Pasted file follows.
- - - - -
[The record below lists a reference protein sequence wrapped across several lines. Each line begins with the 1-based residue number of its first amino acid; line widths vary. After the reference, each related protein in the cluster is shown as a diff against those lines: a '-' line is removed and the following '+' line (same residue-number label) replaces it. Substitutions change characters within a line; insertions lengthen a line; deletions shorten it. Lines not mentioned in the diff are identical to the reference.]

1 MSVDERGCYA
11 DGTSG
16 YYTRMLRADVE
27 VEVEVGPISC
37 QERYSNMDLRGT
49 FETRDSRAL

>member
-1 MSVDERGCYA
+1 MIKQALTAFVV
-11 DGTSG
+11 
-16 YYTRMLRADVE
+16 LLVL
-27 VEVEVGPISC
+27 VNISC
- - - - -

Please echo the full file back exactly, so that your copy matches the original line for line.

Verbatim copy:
[The record below lists a reference protein sequence wrapped across several lines. Each line begins with the 1-based residue number of its first amino acid; line widths vary. After the reference, each related protein in the cluster is shown as a diff against those lines: a '-' line is removed and the following '+' line (same residue-number label) replaces it. Substitutions change characters within a line; insertions lengthen a line; deletions shorten it. Lines not mentioned in the diff are identical to the reference.]

1 MSVDERGCYA
11 DGTSG
16 YYTRMLRADVE
27 VEVEVGPISC
37 QERYSNMDLRGT
49 FETRDSRAL

>member
-1 MSVDERGCYA
+1 MIKQALTAFVV
-11 DGTSG
+11 
-16 YYTRMLRADVE
+16 LLVL
-27 VEVEVGPISC
+27 VNISC